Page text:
The final issue is the degree of finish. Back when I first decided I'd like to be a gunsmith--along with a number of other foolish notions--there were only two acceptable metal finishes: Nickle and high-luster blue. That was it! Fortunately, times have changed because that high luster blue is difficult to achieve and the slightest error stands out like a dude at an Old West barbecue. Today, we have hunter finishes that are a satin and don't shine and reflect the sun into the animal's eyes, tactical finishes that are flat, a variety of colors, and bead blasted finishes that resemble old time Parkerizing.
Let's start with a badly pitted gun that is in serious need of help. The first step in any refinishing job requires total disassembly of the gun. You want to remove every screw, spring, and pin to examine each of them and decide how much work each will require. Even some of the worst guns I've seen have been pitted deeply on one side but had a pristine bore and internal parts. Unfortunately, there are also guns that have been so abused to make them relics only as they cannot be safely refinished as it would require removing so much metal as to render it unsafe or inoperable. Hang those over the fireplace and forget them.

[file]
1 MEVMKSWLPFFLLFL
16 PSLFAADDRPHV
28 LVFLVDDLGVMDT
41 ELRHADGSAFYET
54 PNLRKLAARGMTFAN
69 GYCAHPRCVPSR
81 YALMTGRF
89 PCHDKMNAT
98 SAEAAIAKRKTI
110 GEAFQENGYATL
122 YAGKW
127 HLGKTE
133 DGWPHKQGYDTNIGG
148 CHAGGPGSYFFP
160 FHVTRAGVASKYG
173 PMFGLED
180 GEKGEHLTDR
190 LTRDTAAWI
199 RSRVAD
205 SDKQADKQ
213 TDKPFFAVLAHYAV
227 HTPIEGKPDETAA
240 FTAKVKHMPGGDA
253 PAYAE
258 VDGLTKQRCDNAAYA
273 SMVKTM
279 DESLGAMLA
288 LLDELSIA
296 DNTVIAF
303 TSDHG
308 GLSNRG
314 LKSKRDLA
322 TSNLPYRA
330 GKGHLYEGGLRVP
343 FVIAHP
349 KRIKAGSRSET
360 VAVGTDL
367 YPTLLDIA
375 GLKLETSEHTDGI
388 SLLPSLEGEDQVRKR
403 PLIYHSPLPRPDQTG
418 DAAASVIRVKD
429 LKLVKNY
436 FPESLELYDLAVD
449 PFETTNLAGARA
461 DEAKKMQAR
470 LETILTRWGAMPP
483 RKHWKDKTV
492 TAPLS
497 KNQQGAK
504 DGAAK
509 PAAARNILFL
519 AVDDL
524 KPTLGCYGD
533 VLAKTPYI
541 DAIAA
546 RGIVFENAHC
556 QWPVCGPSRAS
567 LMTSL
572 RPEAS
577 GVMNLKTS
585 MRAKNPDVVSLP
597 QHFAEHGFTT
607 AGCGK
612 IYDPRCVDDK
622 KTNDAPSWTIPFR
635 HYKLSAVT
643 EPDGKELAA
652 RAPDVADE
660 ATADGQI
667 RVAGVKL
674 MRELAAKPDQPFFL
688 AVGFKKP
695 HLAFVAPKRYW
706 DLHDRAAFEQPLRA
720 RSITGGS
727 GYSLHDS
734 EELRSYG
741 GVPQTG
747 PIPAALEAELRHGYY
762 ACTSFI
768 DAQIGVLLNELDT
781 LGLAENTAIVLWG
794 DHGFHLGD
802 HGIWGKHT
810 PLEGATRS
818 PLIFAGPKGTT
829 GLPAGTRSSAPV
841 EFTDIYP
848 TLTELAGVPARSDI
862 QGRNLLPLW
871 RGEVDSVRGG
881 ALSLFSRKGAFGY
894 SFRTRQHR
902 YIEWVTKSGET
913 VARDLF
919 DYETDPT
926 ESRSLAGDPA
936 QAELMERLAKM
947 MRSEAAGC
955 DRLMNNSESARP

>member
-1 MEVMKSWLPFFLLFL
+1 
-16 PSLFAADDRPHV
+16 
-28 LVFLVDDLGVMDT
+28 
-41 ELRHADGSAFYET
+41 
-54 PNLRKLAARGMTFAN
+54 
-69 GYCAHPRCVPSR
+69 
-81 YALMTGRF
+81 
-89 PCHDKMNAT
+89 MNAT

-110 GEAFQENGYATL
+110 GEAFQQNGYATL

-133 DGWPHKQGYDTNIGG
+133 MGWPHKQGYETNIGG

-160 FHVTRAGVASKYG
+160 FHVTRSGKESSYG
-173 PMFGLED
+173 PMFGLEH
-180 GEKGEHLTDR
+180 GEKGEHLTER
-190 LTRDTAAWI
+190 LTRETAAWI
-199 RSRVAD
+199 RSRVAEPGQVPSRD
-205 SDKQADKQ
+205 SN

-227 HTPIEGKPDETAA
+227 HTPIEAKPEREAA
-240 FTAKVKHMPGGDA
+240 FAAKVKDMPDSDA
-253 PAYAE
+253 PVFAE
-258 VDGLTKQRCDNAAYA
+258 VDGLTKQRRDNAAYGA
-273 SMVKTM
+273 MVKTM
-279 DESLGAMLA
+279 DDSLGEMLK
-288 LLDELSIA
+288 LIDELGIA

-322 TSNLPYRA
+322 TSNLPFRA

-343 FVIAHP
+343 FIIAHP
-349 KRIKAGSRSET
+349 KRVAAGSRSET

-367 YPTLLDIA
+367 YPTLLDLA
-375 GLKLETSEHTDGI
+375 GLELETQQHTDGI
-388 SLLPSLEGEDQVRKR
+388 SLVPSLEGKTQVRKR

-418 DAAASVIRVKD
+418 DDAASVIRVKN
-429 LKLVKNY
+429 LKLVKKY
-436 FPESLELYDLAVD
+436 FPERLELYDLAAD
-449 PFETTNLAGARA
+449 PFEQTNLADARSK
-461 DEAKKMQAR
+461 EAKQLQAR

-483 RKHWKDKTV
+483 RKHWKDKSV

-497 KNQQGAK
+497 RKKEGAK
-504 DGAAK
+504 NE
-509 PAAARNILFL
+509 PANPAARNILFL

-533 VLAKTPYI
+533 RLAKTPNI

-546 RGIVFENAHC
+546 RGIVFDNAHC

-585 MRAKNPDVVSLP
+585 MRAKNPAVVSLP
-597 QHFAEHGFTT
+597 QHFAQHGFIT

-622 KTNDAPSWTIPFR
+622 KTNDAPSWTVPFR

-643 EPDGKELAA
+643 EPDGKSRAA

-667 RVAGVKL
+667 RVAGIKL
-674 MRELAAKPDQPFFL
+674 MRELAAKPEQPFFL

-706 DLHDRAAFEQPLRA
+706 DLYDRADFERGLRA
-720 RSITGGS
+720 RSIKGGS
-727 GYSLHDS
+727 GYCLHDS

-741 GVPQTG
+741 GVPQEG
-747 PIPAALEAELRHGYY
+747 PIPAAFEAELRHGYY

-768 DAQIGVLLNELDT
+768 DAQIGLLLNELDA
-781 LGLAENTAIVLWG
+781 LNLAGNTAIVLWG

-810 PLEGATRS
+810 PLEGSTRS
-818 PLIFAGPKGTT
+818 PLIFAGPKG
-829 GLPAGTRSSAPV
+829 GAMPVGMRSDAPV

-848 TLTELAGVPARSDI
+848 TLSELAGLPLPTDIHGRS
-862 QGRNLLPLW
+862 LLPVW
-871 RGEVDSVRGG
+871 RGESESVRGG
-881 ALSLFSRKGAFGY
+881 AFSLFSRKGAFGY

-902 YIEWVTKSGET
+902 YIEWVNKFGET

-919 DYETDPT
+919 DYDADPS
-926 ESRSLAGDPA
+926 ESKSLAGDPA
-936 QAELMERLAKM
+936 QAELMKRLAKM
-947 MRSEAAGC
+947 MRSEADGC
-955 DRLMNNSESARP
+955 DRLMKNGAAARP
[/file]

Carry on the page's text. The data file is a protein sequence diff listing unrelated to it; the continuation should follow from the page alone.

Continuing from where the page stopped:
Once disassembled I recommend stripping all the finish off the gun with a good rust and blue remover. These remove all the old finish and any accumulated rust, including in the holes, under dovetails, and in corners that are really hard to get into. This should leave steel parts a light gray in color. Flat surfaces can now be smoothed out by holding them securely in a padded vise. Use a file by placing it flat on the surface and drawing it toward you. Appropriately enough, this is called draw filing. Like almost everything associated with refinishing, this is a rather slow process and needs to be continued until all traces of all the pits are eliminated.